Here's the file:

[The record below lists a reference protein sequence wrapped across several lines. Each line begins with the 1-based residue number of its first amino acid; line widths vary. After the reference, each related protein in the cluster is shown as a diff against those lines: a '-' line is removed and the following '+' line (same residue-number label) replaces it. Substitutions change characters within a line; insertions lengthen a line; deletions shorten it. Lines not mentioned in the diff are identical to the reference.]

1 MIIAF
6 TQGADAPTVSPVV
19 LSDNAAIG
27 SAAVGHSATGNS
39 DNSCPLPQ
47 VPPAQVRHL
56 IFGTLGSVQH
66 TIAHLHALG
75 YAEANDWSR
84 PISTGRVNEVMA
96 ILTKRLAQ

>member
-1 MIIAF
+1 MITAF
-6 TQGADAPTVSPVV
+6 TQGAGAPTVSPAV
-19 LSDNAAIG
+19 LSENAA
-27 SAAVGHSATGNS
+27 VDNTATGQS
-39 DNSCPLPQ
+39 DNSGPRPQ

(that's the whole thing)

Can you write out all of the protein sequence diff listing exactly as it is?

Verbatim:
[The record below lists a reference protein sequence wrapped across several lines. Each line begins with the 1-based residue number of its first amino acid; line widths vary. After the reference, each related protein in the cluster is shown as a diff against those lines: a '-' line is removed and the following '+' line (same residue-number label) replaces it. Substitutions change characters within a line; insertions lengthen a line; deletions shorten it. Lines not mentioned in the diff are identical to the reference.]

1 MIIAF
6 TQGADAPTVSPVV
19 LSDNAAIG
27 SAAVGHSATGNS
39 DNSCPLPQ
47 VPPAQVRHL
56 IFGTLGSVQH
66 TIAHLHALG
75 YAEANDWSR
84 PISTGRVNEVMA
96 ILTKRLAQ

>member
-1 MIIAF
+1 MITAF
-6 TQGADAPTVSPVV
+6 TQGAGAPTVSPAV
-19 LSDNAAIG
+19 LSENAA
-27 SAAVGHSATGNS
+27 VDNTATGQS
-39 DNSCPLPQ
+39 DNSGPRPQ